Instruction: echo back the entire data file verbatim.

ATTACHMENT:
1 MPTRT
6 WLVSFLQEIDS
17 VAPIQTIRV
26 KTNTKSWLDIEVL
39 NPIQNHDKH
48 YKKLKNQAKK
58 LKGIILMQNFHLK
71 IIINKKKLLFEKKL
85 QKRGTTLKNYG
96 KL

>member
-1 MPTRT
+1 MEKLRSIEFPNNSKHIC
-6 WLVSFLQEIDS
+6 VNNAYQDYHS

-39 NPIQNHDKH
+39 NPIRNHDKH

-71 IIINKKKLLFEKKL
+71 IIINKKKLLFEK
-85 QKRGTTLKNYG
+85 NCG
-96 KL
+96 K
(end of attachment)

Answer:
1 MPTRT
6 WLVSFLQEIDS
17 VAPIQTIRV
26 KTNTKSWLDIEVL
39 NPIQNHDKH
48 YKKLKNQAKK
58 LKGIILMQNFHLK
71 IIINKKKLLFEKKL
85 QKRGTTLKNYG
96 KL

>member
-1 MPTRT
+1 MEKLRSIEFPNNSKHIC
-6 WLVSFLQEIDS
+6 VNNAYQDYHS

-39 NPIQNHDKH
+39 NPIRNHDKH

-71 IIINKKKLLFEKKL
+71 IIINKKKLLFEK
-85 QKRGTTLKNYG
+85 NCG
-96 KL
+96 K